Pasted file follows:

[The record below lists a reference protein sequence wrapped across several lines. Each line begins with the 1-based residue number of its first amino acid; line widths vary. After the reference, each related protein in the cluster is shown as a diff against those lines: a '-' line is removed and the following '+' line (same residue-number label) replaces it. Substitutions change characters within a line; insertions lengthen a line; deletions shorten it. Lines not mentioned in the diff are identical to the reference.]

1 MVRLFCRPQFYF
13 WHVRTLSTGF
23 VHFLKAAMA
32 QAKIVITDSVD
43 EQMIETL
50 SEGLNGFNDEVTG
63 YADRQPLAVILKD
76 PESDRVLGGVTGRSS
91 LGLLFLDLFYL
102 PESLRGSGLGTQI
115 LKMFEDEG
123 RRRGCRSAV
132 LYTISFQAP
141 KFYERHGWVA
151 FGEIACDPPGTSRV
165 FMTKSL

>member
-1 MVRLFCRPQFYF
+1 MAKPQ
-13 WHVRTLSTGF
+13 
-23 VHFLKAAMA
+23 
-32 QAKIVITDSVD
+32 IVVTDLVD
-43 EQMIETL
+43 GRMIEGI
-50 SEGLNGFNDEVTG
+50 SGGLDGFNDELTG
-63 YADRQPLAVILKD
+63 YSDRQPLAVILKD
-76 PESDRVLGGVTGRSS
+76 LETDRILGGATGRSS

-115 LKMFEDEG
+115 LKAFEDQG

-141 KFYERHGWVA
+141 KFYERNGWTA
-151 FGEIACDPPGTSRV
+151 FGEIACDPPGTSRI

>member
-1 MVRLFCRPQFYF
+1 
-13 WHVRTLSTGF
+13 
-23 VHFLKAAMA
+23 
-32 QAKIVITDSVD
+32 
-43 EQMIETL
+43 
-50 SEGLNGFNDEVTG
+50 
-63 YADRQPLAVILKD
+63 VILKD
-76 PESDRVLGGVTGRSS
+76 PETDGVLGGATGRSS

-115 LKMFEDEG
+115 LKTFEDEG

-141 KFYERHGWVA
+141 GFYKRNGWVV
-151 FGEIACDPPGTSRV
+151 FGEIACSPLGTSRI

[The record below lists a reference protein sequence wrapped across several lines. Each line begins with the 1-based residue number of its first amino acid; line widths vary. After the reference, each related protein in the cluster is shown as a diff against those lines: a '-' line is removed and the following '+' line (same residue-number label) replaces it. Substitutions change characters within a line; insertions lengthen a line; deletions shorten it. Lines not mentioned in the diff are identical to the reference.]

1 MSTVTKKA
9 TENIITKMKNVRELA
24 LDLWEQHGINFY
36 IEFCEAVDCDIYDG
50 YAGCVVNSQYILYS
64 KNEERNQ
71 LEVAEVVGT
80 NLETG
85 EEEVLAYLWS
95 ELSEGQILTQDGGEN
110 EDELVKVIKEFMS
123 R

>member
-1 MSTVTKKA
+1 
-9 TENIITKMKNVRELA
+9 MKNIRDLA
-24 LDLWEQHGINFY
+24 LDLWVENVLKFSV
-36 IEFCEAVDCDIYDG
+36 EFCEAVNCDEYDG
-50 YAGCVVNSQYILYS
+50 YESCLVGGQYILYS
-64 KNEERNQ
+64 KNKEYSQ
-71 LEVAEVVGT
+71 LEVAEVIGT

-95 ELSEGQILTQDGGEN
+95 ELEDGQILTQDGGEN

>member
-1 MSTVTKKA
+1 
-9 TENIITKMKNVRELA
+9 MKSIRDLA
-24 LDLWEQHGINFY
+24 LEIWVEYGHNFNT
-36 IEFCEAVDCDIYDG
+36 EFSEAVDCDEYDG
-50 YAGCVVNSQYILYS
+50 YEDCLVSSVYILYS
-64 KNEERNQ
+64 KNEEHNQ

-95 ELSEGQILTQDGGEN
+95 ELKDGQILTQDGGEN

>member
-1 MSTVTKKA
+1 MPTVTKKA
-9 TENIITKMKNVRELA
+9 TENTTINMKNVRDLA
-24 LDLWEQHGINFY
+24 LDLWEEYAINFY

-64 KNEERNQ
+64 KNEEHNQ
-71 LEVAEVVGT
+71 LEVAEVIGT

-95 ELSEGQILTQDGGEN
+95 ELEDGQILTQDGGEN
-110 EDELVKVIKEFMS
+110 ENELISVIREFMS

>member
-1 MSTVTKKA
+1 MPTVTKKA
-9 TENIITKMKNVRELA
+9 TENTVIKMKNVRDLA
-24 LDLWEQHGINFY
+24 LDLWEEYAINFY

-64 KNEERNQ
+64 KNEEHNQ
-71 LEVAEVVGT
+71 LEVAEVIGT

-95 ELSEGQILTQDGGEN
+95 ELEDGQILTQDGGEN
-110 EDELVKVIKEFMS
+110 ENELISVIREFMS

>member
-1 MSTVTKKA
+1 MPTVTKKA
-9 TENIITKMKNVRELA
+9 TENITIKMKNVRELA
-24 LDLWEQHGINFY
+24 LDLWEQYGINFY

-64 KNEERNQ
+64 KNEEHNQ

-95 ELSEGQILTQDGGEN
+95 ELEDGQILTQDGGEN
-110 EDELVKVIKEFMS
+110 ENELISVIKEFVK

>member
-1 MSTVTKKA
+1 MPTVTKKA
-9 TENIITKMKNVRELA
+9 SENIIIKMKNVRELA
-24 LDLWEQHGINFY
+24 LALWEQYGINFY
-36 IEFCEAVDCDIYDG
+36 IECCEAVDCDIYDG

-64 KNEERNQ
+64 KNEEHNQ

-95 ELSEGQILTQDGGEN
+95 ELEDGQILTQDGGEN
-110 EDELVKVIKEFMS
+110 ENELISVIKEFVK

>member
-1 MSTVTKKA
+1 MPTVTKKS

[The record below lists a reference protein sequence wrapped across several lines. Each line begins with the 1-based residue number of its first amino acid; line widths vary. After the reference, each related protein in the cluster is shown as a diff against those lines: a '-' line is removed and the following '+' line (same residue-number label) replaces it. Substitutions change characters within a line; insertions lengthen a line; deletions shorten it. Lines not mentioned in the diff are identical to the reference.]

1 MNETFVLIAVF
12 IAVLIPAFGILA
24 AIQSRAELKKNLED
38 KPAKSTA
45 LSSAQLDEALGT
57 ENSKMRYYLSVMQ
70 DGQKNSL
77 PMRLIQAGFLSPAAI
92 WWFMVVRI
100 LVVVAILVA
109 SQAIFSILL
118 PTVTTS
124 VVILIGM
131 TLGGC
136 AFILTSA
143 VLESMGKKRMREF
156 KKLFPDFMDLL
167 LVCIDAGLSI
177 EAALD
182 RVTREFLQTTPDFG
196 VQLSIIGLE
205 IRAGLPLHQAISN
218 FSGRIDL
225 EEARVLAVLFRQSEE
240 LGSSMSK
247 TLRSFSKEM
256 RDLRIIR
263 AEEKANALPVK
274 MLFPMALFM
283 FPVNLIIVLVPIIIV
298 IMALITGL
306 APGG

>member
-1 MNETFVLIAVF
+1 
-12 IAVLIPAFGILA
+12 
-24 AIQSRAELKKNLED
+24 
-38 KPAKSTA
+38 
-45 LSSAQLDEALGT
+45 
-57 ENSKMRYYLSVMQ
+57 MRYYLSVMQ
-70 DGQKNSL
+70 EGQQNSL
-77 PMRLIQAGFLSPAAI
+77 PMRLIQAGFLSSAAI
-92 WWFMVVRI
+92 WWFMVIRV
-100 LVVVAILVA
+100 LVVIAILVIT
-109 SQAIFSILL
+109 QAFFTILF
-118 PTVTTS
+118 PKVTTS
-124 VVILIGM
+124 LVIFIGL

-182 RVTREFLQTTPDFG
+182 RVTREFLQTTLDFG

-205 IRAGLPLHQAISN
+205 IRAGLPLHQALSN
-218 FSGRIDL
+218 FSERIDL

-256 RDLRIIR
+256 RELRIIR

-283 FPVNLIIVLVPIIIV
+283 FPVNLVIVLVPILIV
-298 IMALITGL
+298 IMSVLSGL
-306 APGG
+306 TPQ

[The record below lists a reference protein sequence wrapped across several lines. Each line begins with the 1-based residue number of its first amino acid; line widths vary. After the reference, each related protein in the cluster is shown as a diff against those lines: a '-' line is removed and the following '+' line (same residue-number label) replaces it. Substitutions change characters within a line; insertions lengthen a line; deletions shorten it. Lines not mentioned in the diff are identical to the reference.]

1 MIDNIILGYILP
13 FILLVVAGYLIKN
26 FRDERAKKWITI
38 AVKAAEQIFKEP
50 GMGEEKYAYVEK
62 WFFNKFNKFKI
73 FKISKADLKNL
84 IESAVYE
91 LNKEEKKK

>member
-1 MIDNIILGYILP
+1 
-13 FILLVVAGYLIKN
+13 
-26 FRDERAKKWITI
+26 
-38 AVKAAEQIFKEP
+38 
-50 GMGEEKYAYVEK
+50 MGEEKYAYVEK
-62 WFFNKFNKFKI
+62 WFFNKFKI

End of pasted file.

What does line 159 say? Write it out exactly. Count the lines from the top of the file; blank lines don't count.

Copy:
-36 IEFCEAVDCDIYDG